Goo-Rue Guide to the Future

WayFinding in a world of Evolving Strange Attractors

Narratives of Causation, Structures of Reasoning – Part 2

“even a fully deterministic system can be essentially unpredictable due to sensitivity to initial conditions”

When our stories are well constructed, they produce compelling, plausible and common-sense explanations of events and conditions.

While data is fundamental – the data themselves will remain mute without some form of understandable theory. Theory and hypothesis generation in turn depends on honed intuition, creative imagination and rigor in observation. For example, the famous optical illusion presents ‘one body of fact’ – but the facts alone don’t shape how they are perceived and organized into a coherent ‘picture’. Which is the ‘true’ fact – the young woman’s chin? Or the old woman’s nose? Young woman’s ear – Old woman’s eye? There is an aesthetic frame that organizes the relationships between all aspects (facts) of the picture to shape a story – narrative of young or old woman. Same facts tell different storiesIt is story as theory, which provides the structure that shapes how we reason about a problem, the facts of the problem and the framework that makes a question appropriate.

One could argue that a narrative structure is like an ‘Attractor’ within which causal relations form.

The traditional scientific methods and approaches that relied on reduction to attain simplicity tend to be unsuited to understanding complex problems and systems. However, a paradox arises in the development of the various fields of research, study and application that constitute the sciences of complexity.

Complexity sciences have shown us that even a fully deterministic system can be essentially unpredictable due to sensitivity to initial conditions as well as a plethora of other reasons. For example, depending on different contexts, identical causes can produce different effects. Also, some identical effects that can be produced by different causes. Despite knowing about these sorts of conditions of change – we continue to feel confident in constructing causal explanations all the while cautioning ourselves that correlation is not causation.

In our day-to-day lives we tend to explain a sequence that culminates in an outcome as cause and effect – but only after the outcome is already known. The outcome we have observed frames what and how we organize the seemingly clear sequence of events. The explanation is often reduced to picking from a repertoire of common sense ‘causes’ that appear self-evidently true.What this approach often misses is the range of possible alternatives that did not happen. We overlook the fact that there could have been innumerable ‘butterflies’ involved in what has happened and that these ‘butterflies’ could just as well have been different – and thus produced different outcomes or have contributed in different ways to produce the same outcome. We mistakenly apply the seeming clarity of hindsight onto the future, in an effort to constrain the world of possibilities into a bounded ‘ink-blot’ upon which we can project probabilities.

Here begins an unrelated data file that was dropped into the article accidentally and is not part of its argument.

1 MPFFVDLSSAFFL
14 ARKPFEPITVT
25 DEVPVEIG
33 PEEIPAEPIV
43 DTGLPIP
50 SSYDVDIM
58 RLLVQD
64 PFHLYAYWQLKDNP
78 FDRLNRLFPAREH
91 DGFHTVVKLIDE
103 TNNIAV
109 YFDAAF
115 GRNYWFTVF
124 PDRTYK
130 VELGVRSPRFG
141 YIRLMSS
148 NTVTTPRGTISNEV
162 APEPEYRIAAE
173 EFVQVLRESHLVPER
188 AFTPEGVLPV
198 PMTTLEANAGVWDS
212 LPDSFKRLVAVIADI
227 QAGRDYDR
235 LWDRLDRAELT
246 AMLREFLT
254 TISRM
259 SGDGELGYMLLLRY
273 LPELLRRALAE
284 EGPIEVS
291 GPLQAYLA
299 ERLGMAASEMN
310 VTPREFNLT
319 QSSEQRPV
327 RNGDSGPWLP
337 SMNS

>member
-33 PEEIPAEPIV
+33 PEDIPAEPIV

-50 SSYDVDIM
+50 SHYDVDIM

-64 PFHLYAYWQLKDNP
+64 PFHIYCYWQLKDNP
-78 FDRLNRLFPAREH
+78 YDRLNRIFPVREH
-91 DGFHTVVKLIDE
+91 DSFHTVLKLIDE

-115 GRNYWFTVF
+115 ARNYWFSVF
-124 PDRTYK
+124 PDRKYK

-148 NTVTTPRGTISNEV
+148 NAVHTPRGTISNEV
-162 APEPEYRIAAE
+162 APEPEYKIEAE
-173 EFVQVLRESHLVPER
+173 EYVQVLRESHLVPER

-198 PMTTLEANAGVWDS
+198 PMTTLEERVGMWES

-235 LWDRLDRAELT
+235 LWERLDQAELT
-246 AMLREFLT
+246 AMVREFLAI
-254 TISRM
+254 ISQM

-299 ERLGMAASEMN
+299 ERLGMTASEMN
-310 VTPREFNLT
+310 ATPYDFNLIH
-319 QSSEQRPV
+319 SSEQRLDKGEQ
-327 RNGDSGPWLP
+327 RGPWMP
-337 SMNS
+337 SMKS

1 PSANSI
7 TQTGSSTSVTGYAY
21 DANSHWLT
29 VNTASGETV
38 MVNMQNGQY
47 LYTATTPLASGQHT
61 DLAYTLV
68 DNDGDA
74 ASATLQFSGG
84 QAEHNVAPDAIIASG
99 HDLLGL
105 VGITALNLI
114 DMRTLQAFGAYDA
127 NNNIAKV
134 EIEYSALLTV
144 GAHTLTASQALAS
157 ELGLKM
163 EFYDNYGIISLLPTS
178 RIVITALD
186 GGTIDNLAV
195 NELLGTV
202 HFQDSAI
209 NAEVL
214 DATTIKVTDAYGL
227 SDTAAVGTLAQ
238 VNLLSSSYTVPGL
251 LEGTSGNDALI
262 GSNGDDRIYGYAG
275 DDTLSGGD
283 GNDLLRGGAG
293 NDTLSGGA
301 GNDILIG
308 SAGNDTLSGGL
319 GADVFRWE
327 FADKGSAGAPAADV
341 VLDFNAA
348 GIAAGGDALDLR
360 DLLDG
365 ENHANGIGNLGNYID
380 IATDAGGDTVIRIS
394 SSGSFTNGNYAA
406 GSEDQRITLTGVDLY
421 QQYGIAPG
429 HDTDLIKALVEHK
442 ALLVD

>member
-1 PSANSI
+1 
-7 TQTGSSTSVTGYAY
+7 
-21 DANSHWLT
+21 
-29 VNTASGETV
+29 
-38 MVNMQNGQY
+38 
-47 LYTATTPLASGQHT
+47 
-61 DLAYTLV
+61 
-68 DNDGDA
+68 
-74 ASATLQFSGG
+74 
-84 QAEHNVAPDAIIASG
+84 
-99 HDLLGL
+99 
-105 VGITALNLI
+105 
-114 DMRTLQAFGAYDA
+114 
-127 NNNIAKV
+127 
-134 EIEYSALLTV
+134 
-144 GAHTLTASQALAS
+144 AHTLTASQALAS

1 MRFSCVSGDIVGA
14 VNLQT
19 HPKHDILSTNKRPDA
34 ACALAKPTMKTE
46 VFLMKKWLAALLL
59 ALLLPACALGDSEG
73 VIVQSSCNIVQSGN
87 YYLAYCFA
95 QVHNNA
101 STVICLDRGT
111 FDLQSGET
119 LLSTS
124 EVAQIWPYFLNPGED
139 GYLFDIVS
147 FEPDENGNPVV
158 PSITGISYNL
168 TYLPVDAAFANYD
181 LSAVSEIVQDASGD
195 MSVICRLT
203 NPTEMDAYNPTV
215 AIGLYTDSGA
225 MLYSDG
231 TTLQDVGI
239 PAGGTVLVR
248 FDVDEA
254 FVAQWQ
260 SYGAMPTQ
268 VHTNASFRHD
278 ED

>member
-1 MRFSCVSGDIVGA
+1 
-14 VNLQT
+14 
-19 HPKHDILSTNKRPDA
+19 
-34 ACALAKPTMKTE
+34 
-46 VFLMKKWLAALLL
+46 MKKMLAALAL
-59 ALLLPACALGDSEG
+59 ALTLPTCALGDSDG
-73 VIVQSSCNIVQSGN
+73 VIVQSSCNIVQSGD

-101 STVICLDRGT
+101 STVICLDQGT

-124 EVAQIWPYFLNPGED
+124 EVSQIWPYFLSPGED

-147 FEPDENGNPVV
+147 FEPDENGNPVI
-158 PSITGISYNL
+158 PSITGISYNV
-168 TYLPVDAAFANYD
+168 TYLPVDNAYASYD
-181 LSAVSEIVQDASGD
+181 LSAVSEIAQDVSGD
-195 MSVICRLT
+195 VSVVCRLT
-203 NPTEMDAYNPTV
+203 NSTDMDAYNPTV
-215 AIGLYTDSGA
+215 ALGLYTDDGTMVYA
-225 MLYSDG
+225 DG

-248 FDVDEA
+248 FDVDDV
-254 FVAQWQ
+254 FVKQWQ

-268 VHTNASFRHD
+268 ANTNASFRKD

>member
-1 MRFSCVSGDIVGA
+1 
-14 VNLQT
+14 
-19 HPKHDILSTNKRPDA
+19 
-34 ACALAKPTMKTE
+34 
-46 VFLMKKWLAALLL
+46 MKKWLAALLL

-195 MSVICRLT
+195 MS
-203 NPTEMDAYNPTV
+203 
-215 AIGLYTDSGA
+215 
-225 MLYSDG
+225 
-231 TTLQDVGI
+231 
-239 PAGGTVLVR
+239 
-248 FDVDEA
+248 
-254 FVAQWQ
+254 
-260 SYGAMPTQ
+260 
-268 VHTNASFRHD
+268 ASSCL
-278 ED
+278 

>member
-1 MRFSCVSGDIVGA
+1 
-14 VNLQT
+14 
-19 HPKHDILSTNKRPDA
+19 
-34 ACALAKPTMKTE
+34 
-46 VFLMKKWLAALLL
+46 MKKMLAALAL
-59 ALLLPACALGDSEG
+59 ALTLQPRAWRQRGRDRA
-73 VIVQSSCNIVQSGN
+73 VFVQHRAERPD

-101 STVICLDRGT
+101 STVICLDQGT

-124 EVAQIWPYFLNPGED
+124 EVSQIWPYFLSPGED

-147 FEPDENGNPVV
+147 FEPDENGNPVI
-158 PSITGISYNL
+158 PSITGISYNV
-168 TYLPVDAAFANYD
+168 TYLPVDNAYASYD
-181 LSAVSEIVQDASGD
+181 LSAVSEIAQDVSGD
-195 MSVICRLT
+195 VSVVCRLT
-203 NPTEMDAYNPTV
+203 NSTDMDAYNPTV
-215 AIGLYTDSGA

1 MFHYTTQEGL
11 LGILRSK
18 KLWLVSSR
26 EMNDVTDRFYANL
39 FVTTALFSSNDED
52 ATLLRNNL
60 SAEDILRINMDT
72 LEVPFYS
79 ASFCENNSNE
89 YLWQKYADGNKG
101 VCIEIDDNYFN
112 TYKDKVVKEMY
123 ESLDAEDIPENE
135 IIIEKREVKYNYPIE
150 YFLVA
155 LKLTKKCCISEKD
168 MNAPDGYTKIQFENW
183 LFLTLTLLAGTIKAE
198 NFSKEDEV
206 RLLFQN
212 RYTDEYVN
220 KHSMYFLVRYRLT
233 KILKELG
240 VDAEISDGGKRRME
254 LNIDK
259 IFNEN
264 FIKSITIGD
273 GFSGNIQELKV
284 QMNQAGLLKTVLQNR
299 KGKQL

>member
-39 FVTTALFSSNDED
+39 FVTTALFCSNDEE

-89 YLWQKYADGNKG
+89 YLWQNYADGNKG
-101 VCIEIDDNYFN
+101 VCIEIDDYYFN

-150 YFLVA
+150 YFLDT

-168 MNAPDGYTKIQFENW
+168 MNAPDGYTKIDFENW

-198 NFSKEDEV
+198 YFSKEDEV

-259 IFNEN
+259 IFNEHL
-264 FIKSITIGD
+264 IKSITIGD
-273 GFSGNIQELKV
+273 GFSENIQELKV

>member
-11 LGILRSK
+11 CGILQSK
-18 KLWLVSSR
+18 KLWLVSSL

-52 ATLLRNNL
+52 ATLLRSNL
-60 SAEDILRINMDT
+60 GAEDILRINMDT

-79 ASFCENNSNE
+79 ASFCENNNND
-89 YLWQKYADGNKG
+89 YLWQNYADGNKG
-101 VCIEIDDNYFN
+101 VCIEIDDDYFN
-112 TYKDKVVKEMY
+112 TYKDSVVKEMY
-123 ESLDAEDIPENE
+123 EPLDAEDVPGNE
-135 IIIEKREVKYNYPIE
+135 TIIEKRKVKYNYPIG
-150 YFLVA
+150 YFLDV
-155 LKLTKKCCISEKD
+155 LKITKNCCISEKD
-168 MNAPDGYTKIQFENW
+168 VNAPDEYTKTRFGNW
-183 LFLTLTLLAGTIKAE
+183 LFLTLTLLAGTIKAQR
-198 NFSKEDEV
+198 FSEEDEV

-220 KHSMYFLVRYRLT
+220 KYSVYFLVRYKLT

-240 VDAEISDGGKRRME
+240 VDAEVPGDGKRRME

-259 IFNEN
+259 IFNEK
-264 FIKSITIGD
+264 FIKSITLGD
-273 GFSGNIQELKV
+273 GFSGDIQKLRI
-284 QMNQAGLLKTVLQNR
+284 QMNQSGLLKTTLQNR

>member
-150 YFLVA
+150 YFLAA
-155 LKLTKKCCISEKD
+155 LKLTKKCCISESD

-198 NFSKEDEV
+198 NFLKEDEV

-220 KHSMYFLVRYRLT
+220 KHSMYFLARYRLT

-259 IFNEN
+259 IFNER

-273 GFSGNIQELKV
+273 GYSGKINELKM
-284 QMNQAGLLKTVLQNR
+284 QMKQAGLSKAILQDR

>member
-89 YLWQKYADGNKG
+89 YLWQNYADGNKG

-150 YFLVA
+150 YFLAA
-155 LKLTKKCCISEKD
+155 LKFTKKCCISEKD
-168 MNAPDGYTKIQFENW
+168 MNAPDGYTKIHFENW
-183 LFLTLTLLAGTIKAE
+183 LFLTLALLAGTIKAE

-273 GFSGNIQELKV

We construct accounts that both make sense and seem like causal explanations. This is why hindsight can so often give us a clear sequence of events to which we can attribute causes and effects. Humans may not be rational – but we are definitely rationalizing beings.

It’s not as if there isn’t any regularity in the world – there is, and science will continue to enable us to observe reliable regularity and harness it. The point is that we must not confuse our capacity to determine robust regularity with causality – confusing effective know-how with the certainty of know-why.

Most often, in order to observe and determine regularity we create arbitrary contained situations in order to manipulate a reduced set of observable variables until we have created reproducible correlations. But after we have developed these stable correlations – we still don’t know what will happen once we return our creation to the ‘wild’. This is especially true for the biological and social sciences.

George Lakoff (among a number of other cognitive scientists) has provided irrefutable evidence that argues that reasoning itself is not solely structured as a universal mathematical logic. What humans do when we think is use three cognitive capacities: we think in chunks (events, space, entities, predicates); we use frames (roles, situational relations); and inescapably we rely on metaphors (as cross-domain mappings – frame to frame mappings).

A metaphor enables a mapping of knowledge from one domain unto another domain. Crime is a beast – maps knowledge about dangerous wild animals unto our understanding of crime and criminals. Crime as a disease maps knowledge of physical and psychological illness onto our understanding of crime and criminals. Each map when applied to the situation of crime structures the way we reason about crime.

With these cognitive tools we create narratives that frame sequences (often linked with emotions some form of moral stance). Narratives also allow us to enact simulations of our goals, satisfactions and frustrations. What Lakoff points out is that all words are defined in frames.


Lakoff notes that there is no language that has in its grammar a natural way to express systemic causation. What exists everywhere are notion of if-then causality. This is also why so many people have difficulty understanding complex systems. Despite the best intentions of those practicing any form of science - the objectivity of science is inevitably vulnerable to particular structures of reasoning inherent in the chunks, frames and metaphors used to describe observations and formulate causation.

Even the purity of mathematics requires metaphorical translations in order to apply its logical formulations to observable situations.

 Read the first issue